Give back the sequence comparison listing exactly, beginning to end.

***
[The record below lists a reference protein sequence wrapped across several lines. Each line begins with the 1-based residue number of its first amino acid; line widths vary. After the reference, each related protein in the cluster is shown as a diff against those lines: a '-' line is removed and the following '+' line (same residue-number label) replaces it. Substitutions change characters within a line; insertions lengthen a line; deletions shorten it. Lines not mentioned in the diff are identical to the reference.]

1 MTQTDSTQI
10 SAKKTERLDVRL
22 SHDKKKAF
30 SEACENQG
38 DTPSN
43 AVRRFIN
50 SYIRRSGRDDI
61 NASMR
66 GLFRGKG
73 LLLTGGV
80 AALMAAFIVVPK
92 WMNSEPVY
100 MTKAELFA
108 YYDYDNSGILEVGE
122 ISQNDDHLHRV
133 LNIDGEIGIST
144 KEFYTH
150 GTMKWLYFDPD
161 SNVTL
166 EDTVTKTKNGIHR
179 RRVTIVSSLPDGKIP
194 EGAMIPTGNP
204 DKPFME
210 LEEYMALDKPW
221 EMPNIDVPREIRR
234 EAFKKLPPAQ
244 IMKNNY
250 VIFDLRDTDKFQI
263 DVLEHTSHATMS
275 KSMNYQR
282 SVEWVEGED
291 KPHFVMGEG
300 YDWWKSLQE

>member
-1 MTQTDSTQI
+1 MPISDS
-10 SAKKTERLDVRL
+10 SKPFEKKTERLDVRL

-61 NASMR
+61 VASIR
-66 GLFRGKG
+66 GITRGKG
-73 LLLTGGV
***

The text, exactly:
[The record below lists a reference protein sequence wrapped across several lines. Each line begins with the 1-based residue number of its first amino acid; line widths vary. After the reference, each related protein in the cluster is shown as a diff against those lines: a '-' line is removed and the following '+' line (same residue-number label) replaces it. Substitutions change characters within a line; insertions lengthen a line; deletions shorten it. Lines not mentioned in the diff are identical to the reference.]

1 MTQTDSTQI
10 SAKKTERLDVRL
22 SHDKKKAF
30 SEACENQG
38 DTPSN
43 AVRRFIN
50 SYIRRSGRDDI
61 NASMR
66 GLFRGKG
73 LLLTGGV
80 AALMAAFIVVPK
92 WMNSEPVY
100 MTKAELFA
108 YYDYDNSGILEVGE
122 ISQNDDHLHRV
133 LNIDGEIGIST
144 KEFYTH
150 GTMKWLYFDPD
161 SNVTL
166 EDTVTKTKNGIHR
179 RRVTIVSSLPDGKIP
194 EGAMIPTGNP
204 DKPFME
210 LEEYMALDKPW
221 EMPNIDVPREIRR
234 EAFKKLPPAQ
244 IMKNNY
250 VIFDLRDTDKFQI
263 DVLEHTSHATMS
275 KSMNYQR
282 SVEWVEGED
291 KPHFVMGEG
300 YDWWKSLQE

>member
-1 MTQTDSTQI
+1 MPISDS
-10 SAKKTERLDVRL
+10 SKPFEKKTERLDVRL

-61 NASMR
+61 VASIR
-66 GLFRGKG
+66 GITRGKG
-73 LLLTGGV